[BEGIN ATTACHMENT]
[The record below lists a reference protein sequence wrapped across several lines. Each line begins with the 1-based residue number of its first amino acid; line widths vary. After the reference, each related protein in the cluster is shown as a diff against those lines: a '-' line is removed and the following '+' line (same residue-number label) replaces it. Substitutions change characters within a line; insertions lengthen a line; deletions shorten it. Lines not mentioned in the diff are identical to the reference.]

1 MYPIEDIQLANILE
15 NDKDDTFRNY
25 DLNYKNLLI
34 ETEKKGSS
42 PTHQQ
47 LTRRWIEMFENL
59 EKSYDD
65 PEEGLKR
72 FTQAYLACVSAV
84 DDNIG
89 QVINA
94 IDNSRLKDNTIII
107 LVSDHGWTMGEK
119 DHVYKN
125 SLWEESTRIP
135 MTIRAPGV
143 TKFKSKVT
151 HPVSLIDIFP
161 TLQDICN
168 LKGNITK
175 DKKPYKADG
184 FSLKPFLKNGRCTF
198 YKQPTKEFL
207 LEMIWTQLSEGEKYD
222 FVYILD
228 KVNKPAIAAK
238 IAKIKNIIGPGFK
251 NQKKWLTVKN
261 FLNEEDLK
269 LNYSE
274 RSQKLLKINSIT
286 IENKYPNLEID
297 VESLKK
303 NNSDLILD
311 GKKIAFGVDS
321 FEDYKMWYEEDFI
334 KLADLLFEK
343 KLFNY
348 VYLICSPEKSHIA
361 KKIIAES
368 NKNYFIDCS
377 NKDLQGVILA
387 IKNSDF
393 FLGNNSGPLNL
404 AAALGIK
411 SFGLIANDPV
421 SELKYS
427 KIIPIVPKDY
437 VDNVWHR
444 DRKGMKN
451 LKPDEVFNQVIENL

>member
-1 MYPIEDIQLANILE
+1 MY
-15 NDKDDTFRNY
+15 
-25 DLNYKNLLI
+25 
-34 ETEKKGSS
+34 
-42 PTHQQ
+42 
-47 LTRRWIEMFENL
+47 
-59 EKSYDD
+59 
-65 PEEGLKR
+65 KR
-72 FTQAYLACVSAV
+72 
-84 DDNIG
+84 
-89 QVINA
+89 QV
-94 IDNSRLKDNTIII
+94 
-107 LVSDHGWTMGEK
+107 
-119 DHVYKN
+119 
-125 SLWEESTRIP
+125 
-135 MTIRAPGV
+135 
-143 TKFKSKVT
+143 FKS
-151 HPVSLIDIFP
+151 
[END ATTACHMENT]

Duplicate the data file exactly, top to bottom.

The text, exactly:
[The record below lists a reference protein sequence wrapped across several lines. Each line begins with the 1-based residue number of its first amino acid; line widths vary. After the reference, each related protein in the cluster is shown as a diff against those lines: a '-' line is removed and the following '+' line (same residue-number label) replaces it. Substitutions change characters within a line; insertions lengthen a line; deletions shorten it. Lines not mentioned in the diff are identical to the reference.]

1 MYPIEDIQLANILE
15 NDKDDTFRNY
25 DLNYKNLLI
34 ETEKKGSS
42 PTHQQ
47 LTRRWIEMFENL
59 EKSYDD
65 PEEGLKR
72 FTQAYLACVSAV
84 DDNIG
89 QVINA
94 IDNSRLKDNTIII
107 LVSDHGWTMGEK
119 DHVYKN
125 SLWEESTRIP
135 MTIRAPGV
143 TKFKSKVT
151 HPVSLIDIFP
161 TLQDICN
168 LKGNITK
175 DKKPYKADG
184 FSLKPFLKNGRCTF
198 YKQPTKEFL
207 LEMIWTQLSEGEKYD
222 FVYILD
228 KVNKPAIAAK
238 IAKIKNIIGPGFK
251 NQKKWLTVKN
261 FLNEEDLK
269 LNYSE
274 RSQKLLKINSIT
286 IENKYPNLEID
297 VESLKK
303 NNSDLILD
311 GKKIAFGVDS
321 FEDYKMWYEEDFI
334 KLADLLFEK
343 KLFNY
348 VYLICSPEKSHIA
361 KKIIAES
368 NKNYFIDCS
377 NKDLQGVILA
387 IKNSDF
393 FLGNNSGPLNL
404 AAALGIK
411 SFGLIANDPV
421 SELKYS
427 KIIPIVPKDY
437 VDNVWHR
444 DRKGMKN
451 LKPDEVFNQVIENL

>member
-1 MYPIEDIQLANILE
+1 MY
-15 NDKDDTFRNY
+15 
-25 DLNYKNLLI
+25 
-34 ETEKKGSS
+34 
-42 PTHQQ
+42 
-47 LTRRWIEMFENL
+47 
-59 EKSYDD
+59 
-65 PEEGLKR
+65 KR
-72 FTQAYLACVSAV
+72 
-84 DDNIG
+84 
-89 QVINA
+89 QV
-94 IDNSRLKDNTIII
+94 
-107 LVSDHGWTMGEK
+107 
-119 DHVYKN
+119 
-125 SLWEESTRIP
+125 
-135 MTIRAPGV
+135 
-143 TKFKSKVT
+143 FKS
-151 HPVSLIDIFP
+151 